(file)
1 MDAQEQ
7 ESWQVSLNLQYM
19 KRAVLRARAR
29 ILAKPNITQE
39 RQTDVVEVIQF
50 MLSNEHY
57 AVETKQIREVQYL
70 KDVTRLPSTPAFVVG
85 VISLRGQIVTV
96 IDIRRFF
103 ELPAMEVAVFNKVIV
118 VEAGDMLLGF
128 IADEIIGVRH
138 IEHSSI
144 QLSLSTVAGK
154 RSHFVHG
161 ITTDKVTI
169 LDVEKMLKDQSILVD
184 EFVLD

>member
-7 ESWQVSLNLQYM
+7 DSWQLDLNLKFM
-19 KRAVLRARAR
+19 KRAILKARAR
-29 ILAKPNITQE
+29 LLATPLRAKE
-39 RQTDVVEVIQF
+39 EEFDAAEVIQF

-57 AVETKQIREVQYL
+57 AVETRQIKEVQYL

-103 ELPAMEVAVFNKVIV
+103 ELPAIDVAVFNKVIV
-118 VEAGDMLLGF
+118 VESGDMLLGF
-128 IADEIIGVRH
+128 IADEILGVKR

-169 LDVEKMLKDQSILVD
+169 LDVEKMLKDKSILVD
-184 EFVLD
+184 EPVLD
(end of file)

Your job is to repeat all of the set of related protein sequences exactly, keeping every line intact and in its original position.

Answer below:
1 MDAQEQ
7 ESWQVSLNLQYM
19 KRAVLRARAR
29 ILAKPNITQE
39 RQTDVVEVIQF
50 MLSNEHY
57 AVETKQIREVQYL
70 KDVTRLPSTPAFVVG
85 VISLRGQIVTV
96 IDIRRFF
103 ELPAMEVAVFNKVIV
118 VEAGDMLLGF
128 IADEIIGVRH
138 IEHSSI
144 QLSLSTVAGK
154 RSHFVHG
161 ITTDKVTI
169 LDVEKMLKDQSILVD
184 EFVLD

>member
-7 ESWQVSLNLQYM
+7 DSWQLDLNLKFM
-19 KRAVLRARAR
+19 KRAILKARAR
-29 ILAKPNITQE
+29 LLATPLRAKE
-39 RQTDVVEVIQF
+39 EEFDAAEVIQF

-57 AVETKQIREVQYL
+57 AVETRQIKEVQYL

-103 ELPAMEVAVFNKVIV
+103 ELPAIDVAVFNKVIV
-118 VEAGDMLLGF
+118 VESGDMLLGF
-128 IADEIIGVRH
+128 IADEILGVKR

-169 LDVEKMLKDQSILVD
+169 LDVEKMLKDKSILVD
-184 EFVLD
+184 EPVLD